Fertiliser costs threaten bumper harvest

(Last Updated On: November 24, 2022)



Zimbabwe’s projected output of three million metric tonnes of maize during the 2022/2023 summer cropping season is under threat following the doubling of fertiliser raw materials and shipping costs, triggering another wave of price increase.

According to an Impact of the Ukraine crisis in Zimbabwe document from the Sustainable Development Goals Fund, World Food Programme, International Organisation for Migration (IOM), and Food and Agriculture Organisation, fertiliser costs are likely going to hamper promising agriculture season and land the country into another food crisis year.

“The effect of the Russia-Ukraine conflict on fertiliser is manifesting through high landed prices, transaction and research costs. Globally, the conflict has had a significant impact on the supply of fertiliser raw materials – creating a shortage and leading to all-time-high price increases of over 100%.

“The cost, insurance, and freight for ammonium nitrate, muriate of potash and mono ammonium phosphate in Zimbabwe rose to US$1,100, US$1,250 and US$1,400 per tonne respectively in 2022 from around US$600 per tonne in 2020,” reads the part of the document.

The food aid groups said the resultant effect is price increases for widely used fertiliser types such as AN and Compound D rising by an average of 18% to US$65 and US$45 respectively in 2022 from an estimated US$55 and US$38 in 2021.

“These higher prices are making fertilisers unaffordable and out of reach to communal farmers and will hurt the productivity of maize, soybeans and other crops in the main 2022/23 cropping season.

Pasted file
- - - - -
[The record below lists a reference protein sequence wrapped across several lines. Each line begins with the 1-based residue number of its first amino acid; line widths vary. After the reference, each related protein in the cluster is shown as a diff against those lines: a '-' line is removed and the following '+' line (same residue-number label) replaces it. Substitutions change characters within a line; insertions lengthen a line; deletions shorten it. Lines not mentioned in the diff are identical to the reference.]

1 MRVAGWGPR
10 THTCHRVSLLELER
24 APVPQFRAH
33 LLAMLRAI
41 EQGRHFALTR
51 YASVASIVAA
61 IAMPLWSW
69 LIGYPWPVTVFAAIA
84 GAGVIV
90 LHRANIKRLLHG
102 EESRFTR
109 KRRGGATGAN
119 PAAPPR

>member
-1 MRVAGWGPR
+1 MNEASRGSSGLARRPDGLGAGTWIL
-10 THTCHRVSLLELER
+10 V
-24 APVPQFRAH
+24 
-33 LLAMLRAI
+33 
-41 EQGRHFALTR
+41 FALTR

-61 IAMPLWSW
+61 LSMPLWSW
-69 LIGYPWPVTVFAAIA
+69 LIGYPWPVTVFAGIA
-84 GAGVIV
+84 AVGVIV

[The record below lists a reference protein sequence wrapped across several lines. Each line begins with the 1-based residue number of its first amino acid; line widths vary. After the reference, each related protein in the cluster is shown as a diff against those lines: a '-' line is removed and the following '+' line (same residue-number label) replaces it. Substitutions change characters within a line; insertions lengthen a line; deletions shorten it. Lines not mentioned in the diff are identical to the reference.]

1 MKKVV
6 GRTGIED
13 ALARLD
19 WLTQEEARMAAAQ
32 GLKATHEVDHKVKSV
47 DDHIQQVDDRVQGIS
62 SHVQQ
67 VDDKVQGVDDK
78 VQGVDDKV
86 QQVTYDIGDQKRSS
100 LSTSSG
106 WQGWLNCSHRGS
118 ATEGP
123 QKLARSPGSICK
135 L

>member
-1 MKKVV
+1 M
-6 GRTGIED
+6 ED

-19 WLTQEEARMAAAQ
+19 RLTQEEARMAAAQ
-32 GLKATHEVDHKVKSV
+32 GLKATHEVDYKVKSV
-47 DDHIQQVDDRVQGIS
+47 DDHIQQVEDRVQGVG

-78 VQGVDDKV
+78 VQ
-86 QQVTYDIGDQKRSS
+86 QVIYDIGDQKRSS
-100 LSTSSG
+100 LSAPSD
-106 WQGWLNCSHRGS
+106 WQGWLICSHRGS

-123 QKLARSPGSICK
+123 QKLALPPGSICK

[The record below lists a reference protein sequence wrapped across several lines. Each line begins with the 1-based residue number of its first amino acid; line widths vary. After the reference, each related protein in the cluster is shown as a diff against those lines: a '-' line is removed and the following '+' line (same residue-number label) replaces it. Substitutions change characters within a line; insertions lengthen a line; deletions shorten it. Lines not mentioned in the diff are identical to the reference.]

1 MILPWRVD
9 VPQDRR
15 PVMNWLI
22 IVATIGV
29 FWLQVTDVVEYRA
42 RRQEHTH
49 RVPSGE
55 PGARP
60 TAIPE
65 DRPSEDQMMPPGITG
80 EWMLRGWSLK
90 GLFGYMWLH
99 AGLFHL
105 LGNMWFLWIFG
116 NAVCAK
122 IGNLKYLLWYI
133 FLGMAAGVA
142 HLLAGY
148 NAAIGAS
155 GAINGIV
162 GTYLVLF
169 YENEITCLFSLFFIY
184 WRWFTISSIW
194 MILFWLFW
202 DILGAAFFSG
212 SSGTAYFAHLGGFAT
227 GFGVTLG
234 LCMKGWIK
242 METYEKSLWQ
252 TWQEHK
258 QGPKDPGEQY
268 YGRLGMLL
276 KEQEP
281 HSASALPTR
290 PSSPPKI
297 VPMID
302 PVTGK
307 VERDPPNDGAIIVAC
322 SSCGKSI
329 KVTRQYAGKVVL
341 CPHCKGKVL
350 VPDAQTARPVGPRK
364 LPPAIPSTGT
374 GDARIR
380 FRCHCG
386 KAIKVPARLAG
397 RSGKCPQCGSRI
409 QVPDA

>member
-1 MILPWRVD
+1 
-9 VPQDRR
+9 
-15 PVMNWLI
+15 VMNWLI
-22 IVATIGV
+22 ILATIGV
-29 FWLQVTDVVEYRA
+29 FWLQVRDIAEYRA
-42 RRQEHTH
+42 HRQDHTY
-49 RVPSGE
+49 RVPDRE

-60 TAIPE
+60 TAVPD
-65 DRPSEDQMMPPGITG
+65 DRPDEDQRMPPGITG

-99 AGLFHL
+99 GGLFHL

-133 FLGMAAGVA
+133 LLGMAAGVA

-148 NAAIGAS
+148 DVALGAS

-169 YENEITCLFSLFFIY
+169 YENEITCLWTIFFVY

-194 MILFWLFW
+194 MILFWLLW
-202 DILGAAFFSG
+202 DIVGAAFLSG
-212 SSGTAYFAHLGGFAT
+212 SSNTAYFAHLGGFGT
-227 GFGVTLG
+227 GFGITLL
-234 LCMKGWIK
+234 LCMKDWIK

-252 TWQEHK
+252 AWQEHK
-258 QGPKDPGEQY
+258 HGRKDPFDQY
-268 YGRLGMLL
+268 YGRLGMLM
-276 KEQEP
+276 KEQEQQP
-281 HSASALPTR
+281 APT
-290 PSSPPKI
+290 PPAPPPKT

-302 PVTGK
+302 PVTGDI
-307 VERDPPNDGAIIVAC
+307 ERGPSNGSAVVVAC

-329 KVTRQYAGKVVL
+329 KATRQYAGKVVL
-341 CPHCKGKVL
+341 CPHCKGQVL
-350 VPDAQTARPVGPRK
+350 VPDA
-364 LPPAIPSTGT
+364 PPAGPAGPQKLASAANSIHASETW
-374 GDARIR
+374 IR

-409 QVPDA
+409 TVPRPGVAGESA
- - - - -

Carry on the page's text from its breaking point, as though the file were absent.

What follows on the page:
“48% of households surveyed report facing challenges in accessing agricultural inputs; the highest prevalence is reported in Manicaland and Masvingo provinces.

“Among those facing access challenges, high cost was reported as the main barrier, particularly by households in Mashonaland East (89%) and Mashonaland Central (86%). This poses a risk to rural households that rely on agriculture as their main livelihood activity,” the document said.

Zimbabwe National Farmers Union chairman Stewart Mubonderi said the doubling of fertiliser prices will affect the projected output.

“Given that fertiliser costs have gone up by over 100%, we are likely to see our harvest go down significantly unless the government intervenes with subsidies,” Mubonderi said.

“Normal to above normal rainfall pattern had been projected this year hence there was a need for the government to ensure fertiliser prices are subsidised.

“The government should also rein in on retailers who are charging exorbitant prices on top of these prices,” he said.

The development comes at a time when close to half of the Zimbabwean farmers are self-financing and accounts for the larger hectarage which will be utilised this agricultural season.

In Zimbabwe, the three main fertiliser types used are the NPK granular compounds, the NPK blends and top dressing (AN) and 70% of all fertilisers are imported (either as raw material or the finished product), thereby exposing the national market to price volatility and global shortages.

The rise in logistical costs by over 100% due to increased demand and a shortage of shipping vessels and fuel, has increased the landed fertiliser prices in Zimbabwe and other import-dependent countries.

The total annual demand for fertiliser in Zimbabwe is around 800,000 tonnes and over half of this is imported as nitrate-based products.

The country depends heavily on fertiliser imports (ammonium nitrate, urea, potash, and ammonia gas) from Russia and Belarus and the conflict has far-reaching consequences on availability and affordability.

The cost of fuel and agricultural inputs, in particular fertiliser, were already on the rise before February 2022 and the Ukraine crisis further drove prices up.

Household access to agricultural inputs remains limited as the 2022/23 main cropping season begins.

Since the start of the Ukraine crisis, impacts have been felt worldwide, including in Zimbabwe, through price spikes, supply chain disruptions and a general deterioration of macro-economic and living conditions, especially for the vulnerable sections of the society.


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